A Flow Simulation in the Foaming Process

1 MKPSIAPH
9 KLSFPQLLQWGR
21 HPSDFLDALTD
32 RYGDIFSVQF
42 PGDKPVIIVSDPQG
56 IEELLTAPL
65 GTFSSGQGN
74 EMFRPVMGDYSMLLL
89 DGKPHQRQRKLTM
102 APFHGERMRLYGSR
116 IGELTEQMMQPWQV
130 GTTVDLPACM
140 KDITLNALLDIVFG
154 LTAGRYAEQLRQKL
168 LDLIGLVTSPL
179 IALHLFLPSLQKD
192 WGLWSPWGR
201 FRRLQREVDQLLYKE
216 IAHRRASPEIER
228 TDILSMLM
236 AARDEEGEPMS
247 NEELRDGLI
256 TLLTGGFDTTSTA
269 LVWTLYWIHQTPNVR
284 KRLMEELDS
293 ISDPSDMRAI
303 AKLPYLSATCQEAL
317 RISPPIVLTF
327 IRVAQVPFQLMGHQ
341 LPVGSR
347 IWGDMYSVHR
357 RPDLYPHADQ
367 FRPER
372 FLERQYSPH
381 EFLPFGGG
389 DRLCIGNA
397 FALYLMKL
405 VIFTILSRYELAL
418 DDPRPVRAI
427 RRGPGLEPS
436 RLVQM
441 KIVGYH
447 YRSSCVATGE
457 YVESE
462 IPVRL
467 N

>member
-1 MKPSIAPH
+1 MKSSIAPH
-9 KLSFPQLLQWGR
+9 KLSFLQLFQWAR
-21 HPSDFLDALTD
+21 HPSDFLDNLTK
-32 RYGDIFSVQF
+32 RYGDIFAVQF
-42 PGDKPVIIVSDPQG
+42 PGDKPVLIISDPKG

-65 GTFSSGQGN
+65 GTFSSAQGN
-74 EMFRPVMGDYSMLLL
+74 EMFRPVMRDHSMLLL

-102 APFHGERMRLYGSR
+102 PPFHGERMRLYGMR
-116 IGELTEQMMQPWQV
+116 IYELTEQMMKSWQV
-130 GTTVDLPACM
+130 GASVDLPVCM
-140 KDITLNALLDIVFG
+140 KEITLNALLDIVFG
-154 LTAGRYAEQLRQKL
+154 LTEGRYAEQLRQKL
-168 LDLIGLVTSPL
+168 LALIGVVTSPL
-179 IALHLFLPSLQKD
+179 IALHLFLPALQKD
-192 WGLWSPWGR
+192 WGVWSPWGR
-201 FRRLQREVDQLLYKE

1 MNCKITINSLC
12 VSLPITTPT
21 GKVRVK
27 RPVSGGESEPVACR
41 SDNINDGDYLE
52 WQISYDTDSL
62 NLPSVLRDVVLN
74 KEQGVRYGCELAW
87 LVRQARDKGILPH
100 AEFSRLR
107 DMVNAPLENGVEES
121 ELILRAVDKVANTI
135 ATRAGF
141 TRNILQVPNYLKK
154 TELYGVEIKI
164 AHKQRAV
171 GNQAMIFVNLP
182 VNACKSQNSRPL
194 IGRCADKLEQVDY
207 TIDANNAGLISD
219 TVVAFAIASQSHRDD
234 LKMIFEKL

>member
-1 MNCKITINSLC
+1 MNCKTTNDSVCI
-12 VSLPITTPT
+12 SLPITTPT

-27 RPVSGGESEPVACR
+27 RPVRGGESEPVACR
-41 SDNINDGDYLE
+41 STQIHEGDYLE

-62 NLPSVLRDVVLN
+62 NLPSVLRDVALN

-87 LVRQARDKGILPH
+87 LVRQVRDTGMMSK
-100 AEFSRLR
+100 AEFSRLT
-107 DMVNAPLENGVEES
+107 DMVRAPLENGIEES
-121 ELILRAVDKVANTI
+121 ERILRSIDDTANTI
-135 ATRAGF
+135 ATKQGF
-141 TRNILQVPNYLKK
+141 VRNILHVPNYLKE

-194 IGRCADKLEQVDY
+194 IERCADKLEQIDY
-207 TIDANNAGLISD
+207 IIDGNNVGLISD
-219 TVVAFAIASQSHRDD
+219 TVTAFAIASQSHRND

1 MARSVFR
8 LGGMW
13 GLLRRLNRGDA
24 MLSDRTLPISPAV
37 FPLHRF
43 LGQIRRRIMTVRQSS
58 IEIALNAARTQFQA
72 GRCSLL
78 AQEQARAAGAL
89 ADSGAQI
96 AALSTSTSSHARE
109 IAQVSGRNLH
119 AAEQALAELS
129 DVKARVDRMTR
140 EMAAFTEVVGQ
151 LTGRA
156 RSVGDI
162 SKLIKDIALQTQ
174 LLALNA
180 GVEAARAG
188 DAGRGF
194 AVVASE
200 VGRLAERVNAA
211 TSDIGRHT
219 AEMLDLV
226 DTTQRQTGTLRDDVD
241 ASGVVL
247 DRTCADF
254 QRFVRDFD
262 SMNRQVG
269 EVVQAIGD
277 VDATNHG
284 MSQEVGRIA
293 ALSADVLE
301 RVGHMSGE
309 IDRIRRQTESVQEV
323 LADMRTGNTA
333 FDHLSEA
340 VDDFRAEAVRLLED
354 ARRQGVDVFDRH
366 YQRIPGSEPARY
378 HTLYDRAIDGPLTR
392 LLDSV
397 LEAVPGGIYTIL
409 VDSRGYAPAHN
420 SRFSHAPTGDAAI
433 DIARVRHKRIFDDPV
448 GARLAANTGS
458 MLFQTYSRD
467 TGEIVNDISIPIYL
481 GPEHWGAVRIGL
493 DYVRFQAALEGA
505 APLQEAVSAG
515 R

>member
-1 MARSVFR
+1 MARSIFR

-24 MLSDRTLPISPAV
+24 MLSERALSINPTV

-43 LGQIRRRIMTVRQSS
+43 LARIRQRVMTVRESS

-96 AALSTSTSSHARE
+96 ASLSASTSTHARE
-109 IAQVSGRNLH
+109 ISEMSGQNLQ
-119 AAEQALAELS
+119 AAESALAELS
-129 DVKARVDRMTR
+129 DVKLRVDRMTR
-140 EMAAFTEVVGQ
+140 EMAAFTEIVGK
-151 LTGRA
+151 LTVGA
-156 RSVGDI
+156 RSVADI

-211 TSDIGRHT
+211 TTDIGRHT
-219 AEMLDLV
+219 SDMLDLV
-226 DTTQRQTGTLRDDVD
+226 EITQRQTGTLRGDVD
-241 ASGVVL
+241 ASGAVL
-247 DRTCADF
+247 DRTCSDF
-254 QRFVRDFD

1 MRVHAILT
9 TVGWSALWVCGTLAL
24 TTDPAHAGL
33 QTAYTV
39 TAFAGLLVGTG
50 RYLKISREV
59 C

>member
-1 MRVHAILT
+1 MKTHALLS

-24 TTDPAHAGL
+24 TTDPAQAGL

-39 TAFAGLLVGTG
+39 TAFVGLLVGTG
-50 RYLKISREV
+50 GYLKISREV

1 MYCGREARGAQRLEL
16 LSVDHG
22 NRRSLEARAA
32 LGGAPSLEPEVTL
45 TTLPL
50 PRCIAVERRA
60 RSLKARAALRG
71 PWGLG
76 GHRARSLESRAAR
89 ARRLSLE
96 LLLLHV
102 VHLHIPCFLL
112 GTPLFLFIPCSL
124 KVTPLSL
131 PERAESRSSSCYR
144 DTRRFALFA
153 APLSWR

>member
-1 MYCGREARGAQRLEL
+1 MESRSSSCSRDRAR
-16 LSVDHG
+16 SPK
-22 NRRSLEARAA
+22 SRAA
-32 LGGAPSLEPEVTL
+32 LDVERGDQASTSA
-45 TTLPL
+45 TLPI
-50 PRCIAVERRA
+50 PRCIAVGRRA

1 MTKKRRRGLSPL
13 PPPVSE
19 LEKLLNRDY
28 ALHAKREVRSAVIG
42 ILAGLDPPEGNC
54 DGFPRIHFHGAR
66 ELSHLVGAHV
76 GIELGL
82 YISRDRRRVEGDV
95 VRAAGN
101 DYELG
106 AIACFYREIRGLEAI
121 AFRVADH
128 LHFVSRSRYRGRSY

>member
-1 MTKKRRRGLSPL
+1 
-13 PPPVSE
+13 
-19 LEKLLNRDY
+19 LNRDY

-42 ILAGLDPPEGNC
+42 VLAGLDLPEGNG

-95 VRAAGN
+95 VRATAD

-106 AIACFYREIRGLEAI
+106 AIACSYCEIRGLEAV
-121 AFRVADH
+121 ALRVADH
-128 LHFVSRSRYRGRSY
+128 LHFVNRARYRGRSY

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A FLOW SIMULATION IN THE FOAMING PROCESS Karel Fraňa1, Jörg Stiller2 and Iva Nová1 1Technical University of Liberec, Studentska 2, 461 17 Liberec, Czech Republic 2Technische Universität Dresden, Institut für Strömungsmechanik 01062, Dresden, Germany ABSTRACT This paper deals with unsteady three-dimensional numerical calculations of the two-phase flow problem represents a gas bubble formation in the liquid in the container with the specific size. For calculations, the Volume of Fluids approach is adopted to resolve the shape of bubbles and their dynamics. The liquid phase is a mixture of water-ethanol and the gas phase is considered as air. The problem is treated as isothermal. The study is still limited to the lower flow rates at which bubbles are created and rising separately without any interaction, merging etc. However, this particular problem still required finer mesh especially in the domain in which bubbles are formed. The current results showed that air bubbles have a form of the ellipsoid and after they reach the liquid surface, they are moving towards to the side walls along this liquid level. This fact is interesting from the view of the foaming process and for the other investigation of the bubble behaviour at this phase interface. The flow study is calculated parallel using compressible multi-phase flow solver. KEYWORDS Multi-phase flow simulations, Computational mesh, Parallel calculations & Flow visualisation 1. INTRODUCTION The numerical calculation of the multi-phase flow problem is an attractive approach to predict flow behaviours in technical applications. Generally, there are a lot for examples where it is possible to observe an interaction between liquid and gas phases in various equipment designs. If this flow feature of the multi-phase behaviour is known in advance due to numerical simulations, a design of real equipment can be improved. Consequently, it can save time and finally cost in the production phase of the prototype examination. Another problem, where the theoretical calculation of the multiphase flow problem can be applied, is a forming process used in the production of foam materials. There are several techniques to manufacture foams and the study is focused on the process in which the metal foams are directly fabricated by injecting a gas in molten metal alloys. To control this foaming process, the knowledge about bubble behaviour in the liquid is essential. If the temperature effects and solidification process should be considered as well, the problem becomes to be really complex [6]. Nowadays there are several ways how to calculate liquid-gas interface e.g. Volume of Fluids (VOF) approach, the immersed boundary method (IBM) etc. VOF method uses a function which denotes the fractional amount of particular fluid in at spatial location at time t. The advection term in equations is solved by pseudo-Lagrangian geometrical advection schemes in order to minimize numerical diffusion. This fact makes VOF [3] the most mass conservative among all multi-fluid interface tracking methods. This method was successfully applied for a problem of the bubbles generation and David C. Wyld et al. (Eds): ICAITA, CDKP, SAI, NCO, CMC, SOFT, MLT, AdNLP - 2020 pp. 201-211, 2020. CS & IT - CSCP 2020 DOI: 10.5121/csit.2020.100916 202 Computer Science & Information Technology (CS & IT) rising bubbles in [2]. The two-phase flow over two types of step-poolspill was successfully investigated using two-phase schemes VOF and with various turbulence modelling in [5]. In contrast IBM uses non-body conformal structured Cartesian grids for simulating flow through complex geometries. The main advantages of IBM are simplicity in grid generation and discretization of the Navier-Stokes equations. So that it is easier to develop a code, less memory requirement to store the grid information and higher computational efficiency. In [1] an application of the IBM for a single rising bubble was discussed. This paper is focused on the investigation of rising gas bubbles in stagnant liquid. To obtain experimental results such as velocities, pressure, structure shape etc. will be generally difficult in aluminium alloys. The simulation study was carried out in the water-ethanol mixture with gas. Therefore obtained numerical results can be later validated by experiments. The paper is organised as follows: in chapter 2, the mathematical model, computational mesh and experimental background are introduced. Several founded results are presented and discussed in chapter 3. Chapter 4 contains conclusion to results and further scheduled work is briefly illuminated. 2. PROBLEM FORMULATION 2.1. Mathematical Model The essential point of the foaming process e.g. by the continuous gas injection is a doping of stabilization components into the melted alloys which cause a change of the material properties influencing further the flow features. This fact is a subject of the flow investigation. The gas injection is represented by air. The liquid phase is a mixture of water-ethanol which in fact represents aluminium alloys. The interface between gas and liquid fraction represents typically the two-phase flow problem. The three dimensional numerical simulation in the container is carried out in OpenFoam with the “CompressibleMultiPhaseInterFoam” Solver. The “heRhoThermo” model is used typically for the fixed mixture composition. For the gas fraction, the perfect gas equation is used in a form as follows, 1 휌 = 푝, (1) 푅푇 where ρ is air density, p pressure, T temperature and R is gas constant. The compressibility of the gas phase is taken into account. There are several works that supposed the compressibility can be neglected under some specific circumstances e.g. in [12]. The fluid phase is considered to be perfect fluid with equation in (2), 1 휌 = 푝 + 휌 (2) 푅푇 0, where ρ0 is the density at the temperature T=0. Material mixture properties are prescribed using the volume fraction function e.g. for the phase 1, which takes a form as Ω1 훼1 = (3) Ω1+Ω2+Ω3 where1,2and 3 are volume fraction functions of the phase 1, 2 or 3, respectively. Similarly, the volume fraction function 2can be formulated as in Eq.(3) or directly calculated using α2 =1- α1-α3. A conservation law of mass for each component is defined as well. The equation of the mass conservation can be defined for 3 different phases taking a form as in Eq. (4),(5) and (6). 휕훼11 휕 휕 휕 + (훼1휌1푢) + (훼1휌1푣) + (훼1휌1푤) = 0 (4) 휕푡 휕푥 휕푦 휕푧 Computer Science & Information Technology (CS & IT) 203 휕훼22 휕 휕 휕 + (훼2휌2푢) + (훼2휌2푣) + (훼2휌2푤) = 0 (5) 휕푡 휕푥 휕푦 휕푧 휕훼33 휕 휕 휕 + (훼3휌3푢) + (훼3휌3푣) + (훼3휌3푤) = 0 (6) 휕푡 휕푥 휕푦 휕푧 The velocity vector is given by u,v and w components. Density of each phase is denoted by 1, 2 or 3. The equation of momentum takes a form as in Eq. (7), (8) and (9). 휕 휕 휕 휕 (휌푢) + (휌푢2 + 푝) + (휌푢푣) + (휌푢푤) = 퐹 (7) 휕푡 휕푥 휕푦 휕푦 푥 휕 휕 휕 휕 (휌푣) + (휌푢푣) + (휌푣2 + 푝) + (휌푣푤) = 퐹 (8) 휕푡 휕푥 휕푦 휕푦 푦 휕 휕 휕 휕 (휌푤) + (휌푤푢) + (휌푣푤) + (휌푣2 + 푝) = 퐹 (9) 휕푡 휕푥 휕푦 휕푦 푧 Fx. Fy and Fz are components of the external forces e.g. surface tension forces or gravity force. The mixture density is used for all three equations (7), (8) and (9). The energy equation for temperature of the mixture is given in Eq. (10). 휕푇 휕 휕 휕 + (휌푢푇) + (휌푣푇) + (휌푤푇) = 푤푃 (10) 휕푡 휕푥 휕푦 휕푧 Wp represents a pressure work which must be included if a compressible flow is expected. For definition of different flow state in regards to the bubble shape, several non-dimensional parameters are commonly used. The Eötvös number in Eq. (11) expresses the ration of the body force to the surface tension force, 푔퐷2 퐸표 = 표 (11) Where 0 is density of the continuous phase (in our case liquid mixture) and σ is interfacial surface tension between gas and liquid phase. Parameter D is a characteristic length relating to the characteristic diameter of the formed bubble. The dynamics of bubble is influenced by the buoyancy force to the viscous force given by the Galilei number. 푔1/2퐷3/2 퐺푎 = 0 (12) 휇0 In Eq. (12), the dynamics viscosity µ0 is related to continuous liquid phase. The Morton number can be calculated based on the Eo and Ga numbers as is denoted in Eq. (13). 퐸표3 푀표 = (13) 퐺푎4 Relevant parameters Eo or Ga contains an information about bubble diameters, however, bubble dynamics is missing. In order to involve the bubble dynamics expresses by bubble velocities, bubble Renolds number (15) and Weber number (14) can be used. 푢2퐷 푊푒 = (14) 푢퐷 푅푒 = (15) 휇 204 Computer Science & Information Technology (CS & IT) Reynolds and Weber parameters can take into account the influence of the terminal velocity which can be found easily using numerical simulation. The terminal velocity can describe the unsteady bubble dynamics as well [11]. 2.2. Setting of Calculations For the iterative process of pressure quantity, a preconditioned conjugate gradient method is applied. Other quantities e.g. temperature or velocity etc. are iteratively calculated using Gauss Seidel schemes. Unsteady terms of mathematical models are treated using Euler scheme providing the accuracy of the first order. For the gradient operator, the Gauss linear scheme is applied; Laplacian operator is treated by Gauss linear uncorrected scheme and in the divergence operator of the most quantities Gauss linear scheme is adopted, however, due to specific instabilities in the calculation, for the velocities a Gauss upwind scheme had to be prescribed. Relaxation factors varied between 0.95 and 0.9 were applied for calculation of the velocity and pressure quantities. 2.3. Computational Domain and Mesh The computational domain is determined by a real container with a size of 0.2mx0.2mx0.2m.